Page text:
Anyway, the Grippers allow for a much more comfortable and controllable ride than the original wood grips when firing my 250gr SWC's and the (factory :eek:) 200gr CCI Blazer-GDHP ammo that I picked up. The SWC's impact pretty close to POA, but the Blazers strike 4" to 6" low at 15 yards.

This target was a result of today's after-work session at the range.
 

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I have Grippers on my Astra Terminator .44 mag... good grips.


Jim
 

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Discussion Starter · #10 ·
Just a warning to any present or future Bulldog owners..... DO NOT DISASSEMBLE! :p

Ted
 

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I have reassembly instructions...if you need them.

From a total no-parts-touching-breakdown.

Jon
 

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Discussion Starter · #13 ·
I see how it should go together, but getting it done is some kinda project. ::) I'm almost to the point of sending it to Charter and paying to get it fixed. This is a first time for me. I've taken apart all sorts of guns and gotten them back in working or better than original order.... until I met the Bulldog. I'm embarrassed to admit that it is kickin' my ass. :-[

I worked 2-3 hours on it yesterday, but had to walk away. I'll try it again later and see what fresh-eyes and fingers can accomplish.

All this, because I wanted to round off a sharp edge on the trigger that was drawing blood on my trigger-finger in DA mode. :p
 

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Discussion Starter · #14 ·
Tedak said:
I worked 2-3 hours on it yesterday, but had to walk away. I'll try it again later and see what fresh-eyes and fingers can accomplish.
That did it!!!! :)

I started playing with it after I finished the previous post and presto! I'm not lookin' forward to doing that again. ::)

The thing that was causing me the most grief was the trigger/pawl/rebound spring/transfer bar installation. That assy is held in with one crosspin and you almost need three hands to hold the assy into the frame, while setting the pin in place (getting the spring into the proper orientation is a PITA :p). After getting the assy positioned, I was having no joy in getting the crosspin in place, almost like it was too big to fit into the hole. This was where I walked away last night. During last night's bedtime stories, I read a 'smithing article in a recent publication (Guns, I think) and the author was chucking his pins in a drill, then softening the edge against a stone. I used a piece of emory-cloth instead, but it worked the way it was intended.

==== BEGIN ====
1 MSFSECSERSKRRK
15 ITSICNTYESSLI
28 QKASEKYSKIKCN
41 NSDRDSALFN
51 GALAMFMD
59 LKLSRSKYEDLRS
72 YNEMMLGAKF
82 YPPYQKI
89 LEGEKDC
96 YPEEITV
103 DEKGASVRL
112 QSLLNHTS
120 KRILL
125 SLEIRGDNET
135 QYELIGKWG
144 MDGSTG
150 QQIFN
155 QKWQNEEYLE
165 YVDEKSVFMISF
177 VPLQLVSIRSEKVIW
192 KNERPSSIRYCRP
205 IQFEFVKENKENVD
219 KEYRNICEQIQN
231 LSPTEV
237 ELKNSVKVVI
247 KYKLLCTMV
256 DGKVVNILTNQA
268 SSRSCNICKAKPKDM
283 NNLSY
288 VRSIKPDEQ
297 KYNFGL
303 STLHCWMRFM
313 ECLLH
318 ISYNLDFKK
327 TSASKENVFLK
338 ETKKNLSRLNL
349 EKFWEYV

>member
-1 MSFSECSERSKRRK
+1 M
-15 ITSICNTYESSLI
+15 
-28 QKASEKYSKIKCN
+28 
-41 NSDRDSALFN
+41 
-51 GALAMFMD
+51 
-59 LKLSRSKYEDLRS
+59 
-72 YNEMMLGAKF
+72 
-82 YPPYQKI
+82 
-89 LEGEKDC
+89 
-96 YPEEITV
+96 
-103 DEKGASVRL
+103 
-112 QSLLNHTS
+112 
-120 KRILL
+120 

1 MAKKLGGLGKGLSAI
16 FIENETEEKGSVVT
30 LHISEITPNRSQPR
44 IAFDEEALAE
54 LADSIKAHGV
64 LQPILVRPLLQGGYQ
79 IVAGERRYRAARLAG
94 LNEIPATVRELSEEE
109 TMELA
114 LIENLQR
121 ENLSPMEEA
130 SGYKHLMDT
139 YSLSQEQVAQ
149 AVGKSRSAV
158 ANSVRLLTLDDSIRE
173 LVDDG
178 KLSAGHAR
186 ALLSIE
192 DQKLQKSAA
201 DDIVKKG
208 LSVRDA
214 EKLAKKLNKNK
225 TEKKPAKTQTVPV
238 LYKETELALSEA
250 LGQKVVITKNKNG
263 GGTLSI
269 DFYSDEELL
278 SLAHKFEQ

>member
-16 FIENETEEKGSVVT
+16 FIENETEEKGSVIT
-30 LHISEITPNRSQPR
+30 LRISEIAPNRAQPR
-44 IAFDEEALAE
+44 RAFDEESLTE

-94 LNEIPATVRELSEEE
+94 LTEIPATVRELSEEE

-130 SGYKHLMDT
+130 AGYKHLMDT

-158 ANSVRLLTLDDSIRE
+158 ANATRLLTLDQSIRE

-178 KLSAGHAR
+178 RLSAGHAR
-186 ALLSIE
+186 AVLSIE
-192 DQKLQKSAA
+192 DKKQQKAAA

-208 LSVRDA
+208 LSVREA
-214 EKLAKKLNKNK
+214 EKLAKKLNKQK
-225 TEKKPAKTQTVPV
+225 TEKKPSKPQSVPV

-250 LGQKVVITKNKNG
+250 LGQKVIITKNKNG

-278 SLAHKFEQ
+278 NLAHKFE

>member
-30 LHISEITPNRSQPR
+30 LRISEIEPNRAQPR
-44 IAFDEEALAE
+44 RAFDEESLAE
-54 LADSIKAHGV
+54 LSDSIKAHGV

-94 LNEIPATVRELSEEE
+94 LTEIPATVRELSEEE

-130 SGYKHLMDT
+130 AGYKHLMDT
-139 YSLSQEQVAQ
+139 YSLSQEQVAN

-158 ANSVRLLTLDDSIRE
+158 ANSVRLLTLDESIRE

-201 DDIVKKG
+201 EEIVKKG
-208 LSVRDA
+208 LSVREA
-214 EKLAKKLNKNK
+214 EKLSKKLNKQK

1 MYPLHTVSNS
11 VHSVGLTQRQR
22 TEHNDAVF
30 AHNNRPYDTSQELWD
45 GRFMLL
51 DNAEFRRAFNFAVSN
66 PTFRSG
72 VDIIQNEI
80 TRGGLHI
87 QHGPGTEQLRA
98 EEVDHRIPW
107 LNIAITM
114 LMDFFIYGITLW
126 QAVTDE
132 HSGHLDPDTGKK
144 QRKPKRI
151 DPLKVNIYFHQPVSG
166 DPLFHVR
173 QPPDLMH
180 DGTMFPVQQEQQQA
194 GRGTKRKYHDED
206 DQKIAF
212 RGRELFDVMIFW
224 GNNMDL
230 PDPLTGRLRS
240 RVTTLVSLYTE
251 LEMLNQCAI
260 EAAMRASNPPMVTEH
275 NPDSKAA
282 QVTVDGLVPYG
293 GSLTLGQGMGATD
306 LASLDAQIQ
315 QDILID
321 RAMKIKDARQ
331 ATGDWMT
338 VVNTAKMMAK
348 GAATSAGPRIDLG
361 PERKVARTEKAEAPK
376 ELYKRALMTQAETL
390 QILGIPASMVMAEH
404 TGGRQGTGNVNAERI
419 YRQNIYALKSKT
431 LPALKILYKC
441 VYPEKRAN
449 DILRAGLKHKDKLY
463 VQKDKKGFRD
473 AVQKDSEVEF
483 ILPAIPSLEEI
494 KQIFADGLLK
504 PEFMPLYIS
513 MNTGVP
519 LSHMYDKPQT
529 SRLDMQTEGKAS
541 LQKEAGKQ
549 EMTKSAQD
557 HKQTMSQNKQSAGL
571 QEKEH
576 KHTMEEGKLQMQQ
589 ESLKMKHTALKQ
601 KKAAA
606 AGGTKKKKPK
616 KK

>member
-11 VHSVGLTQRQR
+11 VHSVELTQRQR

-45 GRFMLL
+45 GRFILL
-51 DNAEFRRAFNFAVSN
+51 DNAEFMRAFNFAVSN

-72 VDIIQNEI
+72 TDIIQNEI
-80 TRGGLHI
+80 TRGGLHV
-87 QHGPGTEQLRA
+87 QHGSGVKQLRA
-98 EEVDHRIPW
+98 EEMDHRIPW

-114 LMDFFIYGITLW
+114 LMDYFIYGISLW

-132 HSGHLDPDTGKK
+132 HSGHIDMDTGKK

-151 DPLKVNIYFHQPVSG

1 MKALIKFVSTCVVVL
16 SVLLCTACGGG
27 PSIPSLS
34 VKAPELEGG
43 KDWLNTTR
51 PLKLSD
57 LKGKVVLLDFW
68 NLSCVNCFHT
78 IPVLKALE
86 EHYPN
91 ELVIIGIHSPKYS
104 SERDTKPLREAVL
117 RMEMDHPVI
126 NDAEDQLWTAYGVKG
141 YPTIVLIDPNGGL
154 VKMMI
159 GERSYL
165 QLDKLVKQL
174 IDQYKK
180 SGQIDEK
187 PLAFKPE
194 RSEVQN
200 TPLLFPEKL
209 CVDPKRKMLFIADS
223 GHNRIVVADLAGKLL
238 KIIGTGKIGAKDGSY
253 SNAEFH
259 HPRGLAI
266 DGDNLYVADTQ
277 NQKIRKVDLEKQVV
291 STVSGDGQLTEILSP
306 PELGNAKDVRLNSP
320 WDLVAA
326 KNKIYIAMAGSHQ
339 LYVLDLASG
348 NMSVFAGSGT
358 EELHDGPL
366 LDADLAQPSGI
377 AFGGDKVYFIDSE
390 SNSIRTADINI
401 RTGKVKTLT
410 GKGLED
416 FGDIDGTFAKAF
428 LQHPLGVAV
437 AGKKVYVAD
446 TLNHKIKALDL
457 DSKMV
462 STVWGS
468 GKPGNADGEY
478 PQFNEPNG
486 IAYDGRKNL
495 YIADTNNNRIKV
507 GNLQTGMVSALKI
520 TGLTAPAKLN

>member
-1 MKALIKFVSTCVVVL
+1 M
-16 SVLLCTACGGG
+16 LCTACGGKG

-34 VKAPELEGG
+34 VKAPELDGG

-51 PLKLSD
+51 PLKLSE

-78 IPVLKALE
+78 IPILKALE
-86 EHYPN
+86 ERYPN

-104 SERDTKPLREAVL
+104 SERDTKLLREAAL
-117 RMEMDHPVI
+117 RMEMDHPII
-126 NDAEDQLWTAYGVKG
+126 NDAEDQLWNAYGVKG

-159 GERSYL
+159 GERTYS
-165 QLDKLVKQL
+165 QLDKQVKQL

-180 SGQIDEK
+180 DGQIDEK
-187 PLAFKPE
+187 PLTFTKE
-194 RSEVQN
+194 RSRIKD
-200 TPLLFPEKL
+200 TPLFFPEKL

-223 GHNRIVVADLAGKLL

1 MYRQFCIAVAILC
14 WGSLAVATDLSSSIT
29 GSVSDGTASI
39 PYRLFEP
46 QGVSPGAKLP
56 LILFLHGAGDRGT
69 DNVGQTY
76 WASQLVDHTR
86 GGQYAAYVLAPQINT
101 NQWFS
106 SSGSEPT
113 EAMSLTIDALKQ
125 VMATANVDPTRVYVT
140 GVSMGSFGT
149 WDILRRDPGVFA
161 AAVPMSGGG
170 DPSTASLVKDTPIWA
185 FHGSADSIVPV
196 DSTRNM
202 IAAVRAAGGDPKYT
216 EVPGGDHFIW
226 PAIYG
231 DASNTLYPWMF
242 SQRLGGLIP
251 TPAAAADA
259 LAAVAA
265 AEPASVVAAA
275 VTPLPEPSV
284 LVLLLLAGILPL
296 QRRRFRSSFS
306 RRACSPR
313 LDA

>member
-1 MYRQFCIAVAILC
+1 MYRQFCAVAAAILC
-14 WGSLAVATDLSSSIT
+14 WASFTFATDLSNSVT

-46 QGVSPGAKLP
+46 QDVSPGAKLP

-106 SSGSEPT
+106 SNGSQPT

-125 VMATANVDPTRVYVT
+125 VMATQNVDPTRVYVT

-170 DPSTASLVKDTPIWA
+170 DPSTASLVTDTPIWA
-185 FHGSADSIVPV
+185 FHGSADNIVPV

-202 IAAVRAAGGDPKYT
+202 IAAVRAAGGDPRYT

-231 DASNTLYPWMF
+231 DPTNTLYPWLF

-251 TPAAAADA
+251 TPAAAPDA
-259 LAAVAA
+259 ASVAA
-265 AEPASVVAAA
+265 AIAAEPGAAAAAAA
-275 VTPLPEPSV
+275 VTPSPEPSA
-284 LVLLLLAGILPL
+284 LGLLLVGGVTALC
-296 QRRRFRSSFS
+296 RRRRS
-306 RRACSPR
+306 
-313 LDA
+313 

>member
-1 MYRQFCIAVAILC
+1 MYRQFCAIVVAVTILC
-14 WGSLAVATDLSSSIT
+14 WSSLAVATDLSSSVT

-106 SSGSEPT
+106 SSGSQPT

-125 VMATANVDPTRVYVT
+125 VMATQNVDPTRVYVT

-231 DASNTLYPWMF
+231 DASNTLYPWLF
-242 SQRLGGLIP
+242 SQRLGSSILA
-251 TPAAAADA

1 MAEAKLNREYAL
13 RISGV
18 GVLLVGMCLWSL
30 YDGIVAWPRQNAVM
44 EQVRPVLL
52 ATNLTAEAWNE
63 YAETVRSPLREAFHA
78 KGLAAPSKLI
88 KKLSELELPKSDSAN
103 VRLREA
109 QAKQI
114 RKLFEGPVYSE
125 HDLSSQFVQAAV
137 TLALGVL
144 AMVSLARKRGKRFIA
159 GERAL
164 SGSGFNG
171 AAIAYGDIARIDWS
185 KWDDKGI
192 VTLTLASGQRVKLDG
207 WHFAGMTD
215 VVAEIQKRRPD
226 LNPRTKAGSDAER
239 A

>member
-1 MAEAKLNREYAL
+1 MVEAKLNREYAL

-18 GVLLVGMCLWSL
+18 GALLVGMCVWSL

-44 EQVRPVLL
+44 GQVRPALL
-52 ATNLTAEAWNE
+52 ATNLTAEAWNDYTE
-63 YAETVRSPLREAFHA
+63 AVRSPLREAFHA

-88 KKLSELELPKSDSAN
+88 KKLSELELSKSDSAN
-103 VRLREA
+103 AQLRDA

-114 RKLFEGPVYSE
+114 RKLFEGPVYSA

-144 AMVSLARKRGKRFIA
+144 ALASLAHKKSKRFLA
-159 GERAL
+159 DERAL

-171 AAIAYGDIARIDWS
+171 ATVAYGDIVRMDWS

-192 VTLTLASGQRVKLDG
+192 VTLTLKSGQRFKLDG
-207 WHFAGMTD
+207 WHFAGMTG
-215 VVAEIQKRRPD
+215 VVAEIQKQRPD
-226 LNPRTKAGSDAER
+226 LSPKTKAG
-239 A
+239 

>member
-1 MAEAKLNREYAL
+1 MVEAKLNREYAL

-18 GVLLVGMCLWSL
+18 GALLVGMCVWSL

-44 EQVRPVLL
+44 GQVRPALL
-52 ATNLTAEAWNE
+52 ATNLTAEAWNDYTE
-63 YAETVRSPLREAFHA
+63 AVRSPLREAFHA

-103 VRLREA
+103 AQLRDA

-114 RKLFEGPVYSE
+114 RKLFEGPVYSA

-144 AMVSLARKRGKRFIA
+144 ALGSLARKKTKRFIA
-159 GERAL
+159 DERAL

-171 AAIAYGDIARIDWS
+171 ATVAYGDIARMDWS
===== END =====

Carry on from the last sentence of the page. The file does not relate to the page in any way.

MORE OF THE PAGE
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Charter Arms Bulldog Early Bridgeport

Nice grab Ted. I've been holding out for one of the original .44 Bulldogs, but haven't found one that combines the condition I desire with the $$ I'm willing to spend.

There's seemingly not much available on the Charter dates of manufacture...not like Colt, S&W, or Ruger, but I did find this...

"The very first Charter Arms Corporation production began in 1964 in BRIDGEPORT CONN - earliest pieces - mostly Undercover model will have either NO address on the right side of the barrel or will have BRIDGEPORT.
Around 1970, address was changed to STRATFORD CONN - all pieces made after mid 1970 will be marked with that address on the right side of the barrel and all will have CHARTER ARMS CORP. as the first line. Around 1991, Charter Arms Corp. ceased operations. This was the end of the FIRST GENERATION.
Around early 1992, the company was re-organized under new leadership and became known as Charter Arms Company - CHARCO, and was located in ANSONIA CONN. All second generation pieces will be marked on the right side of the barrel with that name and address in two lines. This is the SECOND generation and apparently the period which caused the most damage to the Charter name and reputation.